Doubt, Vajrasattva, etc.

Help required with personal difficulties.
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Challenge23
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Doubt, Vajrasattva, etc.

Postby Challenge23 » Fri Jan 11, 2013 6:39 pm

First of all, apologies for the title. I've spent awhile trying to figure out what to type here and that was the best I could figure out.

For those that aren't up to speed.

I've been a Buddhist for about 10 years. About 4 years ago or so I found a teacher in the Dudjom Tersar lineage and started practicing Ngondro after being given the teaching(once by one of the lamas working under him and once by him as part of a group class). I have been practicing Ngondro at varying levels of intensity since then(including all of the visualizations that my teacher requested that we do).

The main things that happened during this time was that I was involved in a very traumatizing and isolating relationship and was in therapy and medication on and off for clinical depression. This will become important later in the story.

As I practiced I realized I had very serious doubts about not just the Dharma but about everything. As someone who is at his core a very serious agnostic(I don't believe that we can be certain about anything in reality at all, even the absence of certainty) this isn't very unusual. What was new was that I realized the consequences of these doubts, especially in regards to what happens after we die.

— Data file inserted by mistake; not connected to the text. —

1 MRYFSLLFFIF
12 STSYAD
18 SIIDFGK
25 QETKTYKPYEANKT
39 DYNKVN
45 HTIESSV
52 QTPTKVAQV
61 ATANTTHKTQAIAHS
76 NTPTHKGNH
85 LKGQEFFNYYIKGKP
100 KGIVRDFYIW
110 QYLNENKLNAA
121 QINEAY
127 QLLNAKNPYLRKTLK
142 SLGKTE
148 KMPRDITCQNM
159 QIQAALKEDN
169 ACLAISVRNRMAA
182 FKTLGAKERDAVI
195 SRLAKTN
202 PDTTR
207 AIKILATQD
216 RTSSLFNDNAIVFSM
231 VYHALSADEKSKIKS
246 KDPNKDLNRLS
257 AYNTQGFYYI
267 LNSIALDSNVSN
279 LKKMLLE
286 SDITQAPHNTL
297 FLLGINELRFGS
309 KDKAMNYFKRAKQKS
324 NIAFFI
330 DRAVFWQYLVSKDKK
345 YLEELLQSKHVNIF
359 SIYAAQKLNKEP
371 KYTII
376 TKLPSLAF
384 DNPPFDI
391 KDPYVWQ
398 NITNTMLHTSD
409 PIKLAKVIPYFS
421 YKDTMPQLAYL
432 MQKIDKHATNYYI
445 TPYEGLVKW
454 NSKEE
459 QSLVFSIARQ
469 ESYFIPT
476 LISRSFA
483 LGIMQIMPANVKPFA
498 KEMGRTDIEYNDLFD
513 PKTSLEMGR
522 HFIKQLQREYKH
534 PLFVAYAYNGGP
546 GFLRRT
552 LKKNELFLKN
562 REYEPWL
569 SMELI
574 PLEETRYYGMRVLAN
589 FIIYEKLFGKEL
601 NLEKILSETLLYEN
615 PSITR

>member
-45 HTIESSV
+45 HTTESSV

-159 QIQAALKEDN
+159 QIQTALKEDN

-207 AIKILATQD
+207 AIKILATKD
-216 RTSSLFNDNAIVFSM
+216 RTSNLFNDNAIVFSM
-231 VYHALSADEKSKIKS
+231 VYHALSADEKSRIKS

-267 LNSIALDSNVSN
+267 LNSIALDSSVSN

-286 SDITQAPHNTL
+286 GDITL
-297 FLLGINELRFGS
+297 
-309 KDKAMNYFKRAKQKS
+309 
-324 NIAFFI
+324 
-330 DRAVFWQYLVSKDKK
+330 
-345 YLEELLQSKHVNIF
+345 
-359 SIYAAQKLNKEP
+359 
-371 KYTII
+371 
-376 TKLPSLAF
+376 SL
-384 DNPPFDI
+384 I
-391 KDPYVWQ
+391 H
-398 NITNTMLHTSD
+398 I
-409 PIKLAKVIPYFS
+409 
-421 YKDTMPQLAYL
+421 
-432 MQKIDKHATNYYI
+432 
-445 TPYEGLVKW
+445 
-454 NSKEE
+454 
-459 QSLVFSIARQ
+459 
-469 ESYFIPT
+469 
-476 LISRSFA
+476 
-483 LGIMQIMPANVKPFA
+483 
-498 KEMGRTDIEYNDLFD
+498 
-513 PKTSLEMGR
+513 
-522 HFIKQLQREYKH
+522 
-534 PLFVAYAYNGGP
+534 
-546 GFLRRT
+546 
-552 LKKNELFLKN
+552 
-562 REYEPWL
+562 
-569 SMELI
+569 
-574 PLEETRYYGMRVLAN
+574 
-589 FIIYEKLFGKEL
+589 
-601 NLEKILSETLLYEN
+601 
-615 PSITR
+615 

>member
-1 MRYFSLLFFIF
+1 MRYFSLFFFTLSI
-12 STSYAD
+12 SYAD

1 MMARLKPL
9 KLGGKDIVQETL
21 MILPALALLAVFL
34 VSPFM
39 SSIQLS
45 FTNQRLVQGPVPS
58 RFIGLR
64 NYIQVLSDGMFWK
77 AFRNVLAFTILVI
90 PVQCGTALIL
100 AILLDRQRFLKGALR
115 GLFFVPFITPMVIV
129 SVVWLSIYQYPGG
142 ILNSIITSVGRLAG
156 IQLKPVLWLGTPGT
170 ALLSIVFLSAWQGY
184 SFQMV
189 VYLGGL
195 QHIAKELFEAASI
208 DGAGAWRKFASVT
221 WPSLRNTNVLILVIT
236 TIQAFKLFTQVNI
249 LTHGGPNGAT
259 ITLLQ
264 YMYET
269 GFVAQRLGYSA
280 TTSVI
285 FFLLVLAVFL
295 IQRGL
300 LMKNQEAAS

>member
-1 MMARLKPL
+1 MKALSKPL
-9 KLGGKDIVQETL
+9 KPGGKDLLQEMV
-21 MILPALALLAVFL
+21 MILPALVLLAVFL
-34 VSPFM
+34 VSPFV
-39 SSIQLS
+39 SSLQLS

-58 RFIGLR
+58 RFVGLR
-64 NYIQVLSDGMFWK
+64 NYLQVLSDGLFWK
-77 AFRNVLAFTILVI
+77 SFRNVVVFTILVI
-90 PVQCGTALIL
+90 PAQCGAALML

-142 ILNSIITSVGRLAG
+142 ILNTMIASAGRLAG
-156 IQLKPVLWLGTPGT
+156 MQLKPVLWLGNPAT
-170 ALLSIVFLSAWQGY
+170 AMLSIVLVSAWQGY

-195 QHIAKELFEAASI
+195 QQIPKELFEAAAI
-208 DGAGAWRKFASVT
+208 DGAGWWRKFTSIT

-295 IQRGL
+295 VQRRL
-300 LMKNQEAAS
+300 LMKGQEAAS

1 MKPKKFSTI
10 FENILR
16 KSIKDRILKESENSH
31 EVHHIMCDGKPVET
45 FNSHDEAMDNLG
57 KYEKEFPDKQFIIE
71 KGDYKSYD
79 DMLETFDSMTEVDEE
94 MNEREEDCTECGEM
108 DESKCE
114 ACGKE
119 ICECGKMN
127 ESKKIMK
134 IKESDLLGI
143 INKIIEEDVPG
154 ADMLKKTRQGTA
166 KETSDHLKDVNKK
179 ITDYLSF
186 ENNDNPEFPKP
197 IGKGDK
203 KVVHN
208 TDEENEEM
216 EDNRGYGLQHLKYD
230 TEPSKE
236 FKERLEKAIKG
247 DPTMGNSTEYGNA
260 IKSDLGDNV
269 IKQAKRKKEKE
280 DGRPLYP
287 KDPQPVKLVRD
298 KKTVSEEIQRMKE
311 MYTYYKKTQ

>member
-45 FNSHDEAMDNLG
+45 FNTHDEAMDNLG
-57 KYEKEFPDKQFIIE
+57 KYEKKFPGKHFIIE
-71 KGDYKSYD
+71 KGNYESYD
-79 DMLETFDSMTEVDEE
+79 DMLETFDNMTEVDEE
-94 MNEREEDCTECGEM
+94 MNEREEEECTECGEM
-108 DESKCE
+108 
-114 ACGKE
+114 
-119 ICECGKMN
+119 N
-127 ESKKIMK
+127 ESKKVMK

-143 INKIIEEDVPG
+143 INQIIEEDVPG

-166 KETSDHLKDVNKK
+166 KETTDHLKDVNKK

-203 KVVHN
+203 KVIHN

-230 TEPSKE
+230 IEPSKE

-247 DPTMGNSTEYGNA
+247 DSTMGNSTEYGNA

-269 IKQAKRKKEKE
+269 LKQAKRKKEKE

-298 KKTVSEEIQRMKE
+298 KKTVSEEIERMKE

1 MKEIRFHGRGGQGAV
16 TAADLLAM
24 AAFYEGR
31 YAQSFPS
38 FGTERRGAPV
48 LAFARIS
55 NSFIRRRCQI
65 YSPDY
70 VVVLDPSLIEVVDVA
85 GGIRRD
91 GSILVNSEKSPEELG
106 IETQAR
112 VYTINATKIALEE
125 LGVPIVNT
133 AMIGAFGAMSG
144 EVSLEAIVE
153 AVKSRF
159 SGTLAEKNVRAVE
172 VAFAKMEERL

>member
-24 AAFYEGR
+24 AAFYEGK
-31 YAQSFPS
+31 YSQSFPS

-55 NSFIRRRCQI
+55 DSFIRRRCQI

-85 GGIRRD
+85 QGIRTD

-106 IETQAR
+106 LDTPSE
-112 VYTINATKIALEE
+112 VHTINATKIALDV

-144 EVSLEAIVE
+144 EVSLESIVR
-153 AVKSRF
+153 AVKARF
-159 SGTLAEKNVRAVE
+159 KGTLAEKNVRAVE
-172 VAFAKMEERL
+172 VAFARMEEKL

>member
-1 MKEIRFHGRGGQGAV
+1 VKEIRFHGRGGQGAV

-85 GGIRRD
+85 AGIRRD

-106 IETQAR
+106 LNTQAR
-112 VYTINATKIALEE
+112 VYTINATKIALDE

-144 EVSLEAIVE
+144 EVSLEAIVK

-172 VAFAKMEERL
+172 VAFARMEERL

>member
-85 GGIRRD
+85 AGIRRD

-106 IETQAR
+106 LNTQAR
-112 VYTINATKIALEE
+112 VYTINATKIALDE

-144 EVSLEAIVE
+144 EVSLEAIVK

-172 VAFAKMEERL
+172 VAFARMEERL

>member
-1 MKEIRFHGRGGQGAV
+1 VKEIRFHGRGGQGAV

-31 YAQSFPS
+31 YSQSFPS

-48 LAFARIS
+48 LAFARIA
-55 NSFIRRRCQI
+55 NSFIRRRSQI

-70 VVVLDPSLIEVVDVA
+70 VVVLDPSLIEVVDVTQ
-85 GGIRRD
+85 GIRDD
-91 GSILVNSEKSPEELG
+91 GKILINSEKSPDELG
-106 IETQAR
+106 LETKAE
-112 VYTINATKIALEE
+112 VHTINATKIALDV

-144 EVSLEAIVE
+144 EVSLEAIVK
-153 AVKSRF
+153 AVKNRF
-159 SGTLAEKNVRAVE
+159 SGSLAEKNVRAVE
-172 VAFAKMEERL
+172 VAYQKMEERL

As it stands we don't have a way to say that the Islamic, atheist, fundamentalist Christian, Buddhist or Hindu afterlife is what actually happens or how we get to a specific one if our actions determine where we go.

And since what you are supposed to do for all of them(be a good Muslim, nothing, get straight with Jesus, work towards Enlightenment, and worship God in a specific way) either don't agree or in some cases contradict each other it is pretty important to figure out either which experience happens to everyone or the mechanism by which it is determined what happens to people.

Now, of course, many people would say, "Well, if you practice then certainty will come." Here is the problem I've run into with that. Part of being diagnosed with depression is that, by definition, you can't trust your own mind. Because of this you have to verify everything via external methods, otherwise you might think that jumping off of a bridge is a revealed insight and be dead before lunch(not that I've had thoughts like that for a couple of years).